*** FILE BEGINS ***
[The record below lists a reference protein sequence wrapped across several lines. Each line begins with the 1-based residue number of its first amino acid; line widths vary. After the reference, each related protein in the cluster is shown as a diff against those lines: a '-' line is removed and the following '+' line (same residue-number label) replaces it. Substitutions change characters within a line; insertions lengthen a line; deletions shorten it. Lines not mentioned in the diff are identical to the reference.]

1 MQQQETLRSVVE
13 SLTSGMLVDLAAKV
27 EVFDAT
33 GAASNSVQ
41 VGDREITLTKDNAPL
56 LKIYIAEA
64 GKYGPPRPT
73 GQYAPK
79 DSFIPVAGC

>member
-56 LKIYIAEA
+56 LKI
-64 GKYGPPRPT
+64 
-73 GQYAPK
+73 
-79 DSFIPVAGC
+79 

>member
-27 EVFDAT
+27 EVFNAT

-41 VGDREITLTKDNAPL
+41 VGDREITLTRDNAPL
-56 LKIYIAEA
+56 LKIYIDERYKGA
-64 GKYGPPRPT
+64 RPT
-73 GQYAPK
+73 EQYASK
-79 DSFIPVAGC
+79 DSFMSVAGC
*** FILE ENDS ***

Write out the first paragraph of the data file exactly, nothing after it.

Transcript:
[The record below lists a reference protein sequence wrapped across several lines. Each line begins with the 1-based residue number of its first amino acid; line widths vary. After the reference, each related protein in the cluster is shown as a diff against those lines: a '-' line is removed and the following '+' line (same residue-number label) replaces it. Substitutions change characters within a line; insertions lengthen a line; deletions shorten it. Lines not mentioned in the diff are identical to the reference.]